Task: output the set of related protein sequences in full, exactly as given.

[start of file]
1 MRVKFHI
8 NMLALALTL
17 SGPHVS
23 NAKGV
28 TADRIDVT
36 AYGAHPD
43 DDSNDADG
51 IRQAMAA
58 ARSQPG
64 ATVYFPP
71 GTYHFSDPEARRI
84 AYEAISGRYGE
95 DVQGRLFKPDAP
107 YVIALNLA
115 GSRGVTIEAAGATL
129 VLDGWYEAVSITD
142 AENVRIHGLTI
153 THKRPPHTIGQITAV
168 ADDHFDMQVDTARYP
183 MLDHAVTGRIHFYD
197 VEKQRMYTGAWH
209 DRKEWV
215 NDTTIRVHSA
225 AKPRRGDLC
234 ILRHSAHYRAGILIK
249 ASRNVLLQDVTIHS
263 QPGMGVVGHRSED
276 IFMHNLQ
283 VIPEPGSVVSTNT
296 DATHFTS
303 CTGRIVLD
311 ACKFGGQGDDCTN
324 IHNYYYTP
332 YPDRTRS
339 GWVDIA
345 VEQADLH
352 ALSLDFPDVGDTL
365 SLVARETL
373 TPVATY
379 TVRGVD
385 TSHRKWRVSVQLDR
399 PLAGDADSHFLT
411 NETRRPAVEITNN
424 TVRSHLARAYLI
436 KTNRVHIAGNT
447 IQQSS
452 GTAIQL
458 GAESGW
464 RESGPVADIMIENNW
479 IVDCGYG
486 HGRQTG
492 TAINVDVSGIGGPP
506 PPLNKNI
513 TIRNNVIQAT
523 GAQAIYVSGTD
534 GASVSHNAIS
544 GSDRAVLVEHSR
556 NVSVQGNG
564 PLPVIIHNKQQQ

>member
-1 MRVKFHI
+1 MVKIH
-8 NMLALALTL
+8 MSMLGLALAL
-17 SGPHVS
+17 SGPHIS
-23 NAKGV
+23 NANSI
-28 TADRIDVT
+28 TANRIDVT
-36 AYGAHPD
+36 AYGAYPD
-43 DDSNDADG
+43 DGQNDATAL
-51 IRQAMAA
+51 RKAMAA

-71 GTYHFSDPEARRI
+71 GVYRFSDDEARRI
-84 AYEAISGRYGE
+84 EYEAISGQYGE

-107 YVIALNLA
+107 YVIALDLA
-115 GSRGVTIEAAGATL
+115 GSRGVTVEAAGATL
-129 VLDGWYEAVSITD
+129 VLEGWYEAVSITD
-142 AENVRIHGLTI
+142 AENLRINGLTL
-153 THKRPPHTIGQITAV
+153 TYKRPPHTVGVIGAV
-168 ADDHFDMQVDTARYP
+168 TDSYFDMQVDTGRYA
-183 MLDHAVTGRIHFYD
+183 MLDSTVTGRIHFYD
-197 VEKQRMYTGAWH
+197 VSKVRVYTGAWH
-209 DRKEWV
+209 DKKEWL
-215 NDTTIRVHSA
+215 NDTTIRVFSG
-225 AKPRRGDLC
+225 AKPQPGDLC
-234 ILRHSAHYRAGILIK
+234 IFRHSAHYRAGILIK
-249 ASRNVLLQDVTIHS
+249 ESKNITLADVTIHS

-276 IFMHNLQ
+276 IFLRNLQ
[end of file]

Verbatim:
1 MRVKFHI
8 NMLALALTL
17 SGPHVS
23 NAKGV
28 TADRIDVT
36 AYGAHPD
43 DDSNDADG
51 IRQAMAA
58 ARSQPG
64 ATVYFPP
71 GTYHFSDPEARRI
84 AYEAISGRYGE
95 DVQGRLFKPDAP
107 YVIALNLA
115 GSRGVTIEAAGATL
129 VLDGWYEAVSITD
142 AENVRIHGLTI
153 THKRPPHTIGQITAV
168 ADDHFDMQVDTARYP
183 MLDHAVTGRIHFYD
197 VEKQRMYTGAWH
209 DRKEWV
215 NDTTIRVHSA
225 AKPRRGDLC
234 ILRHSAHYRAGILIK
249 ASRNVLLQDVTIHS
263 QPGMGVVGHRSED
276 IFMHNLQ
283 VIPEPGSVVSTNT
296 DATHFTS
303 CTGRIVLD
311 ACKFGGQGDDCTN
324 IHNYYYTP
332 YPDRTRS
339 GWVDIA
345 VEQADLH
352 ALSLDFPDVGDTL
365 SLVARETL
373 TPVATY
379 TVRGVD
385 TSHRKWRVSVQLDR
399 PLAGDADSHFLT
411 NETRRPAVEITNN
424 TVRSHLARAYLI
436 KTNRVHIAGNT
447 IQQSS
452 GTAIQL
458 GAESGW
464 RESGPVADIMIENNW
479 IVDCGYG
486 HGRQTG
492 TAINVDVSGIGGPP
506 PPLNKNI
513 TIRNNVIQAT
523 GAQAIYVSGTD
534 GASVSHNAIS
544 GSDRAVLVEHSR
556 NVSVQGNG
564 PLPVIIHNKQQQ

>member
-1 MRVKFHI
+1 MVKIH
-8 NMLALALTL
+8 MSMLGLALAL
-17 SGPHVS
+17 SGPHIS
-23 NAKGV
+23 NANSI
-28 TADRIDVT
+28 TANRIDVT
-36 AYGAHPD
+36 AYGAYPD
-43 DDSNDADG
+43 DGQNDATAL
-51 IRQAMAA
+51 RKAMAA

-71 GTYHFSDPEARRI
+71 GVYRFSDDEARRI
-84 AYEAISGRYGE
+84 EYEAISGQYGE

-107 YVIALNLA
+107 YVIALDLA
-115 GSRGVTIEAAGATL
+115 GSRGVTVEAAGATL
-129 VLDGWYEAVSITD
+129 VLEGWYEAVSITD
-142 AENVRIHGLTI
+142 AENLRINGLTL
-153 THKRPPHTIGQITAV
+153 TYKRPPHTVGVIGAV
-168 ADDHFDMQVDTARYP
+168 TDSYFDMQVDTGRYA
-183 MLDHAVTGRIHFYD
+183 MLDSTVTGRIHFYD
-197 VEKQRMYTGAWH
+197 VSKVRVYTGAWH
-209 DRKEWV
+209 DKKEWL
-215 NDTTIRVHSA
+215 NDTTIRVFSG
-225 AKPRRGDLC
+225 AKPQPGDLC
-234 ILRHSAHYRAGILIK
+234 IFRHSAHYRAGILIK
-249 ASRNVLLQDVTIHS
+249 ESKNITLADVTIHS

-276 IFMHNLQ
+276 IFLRNLQ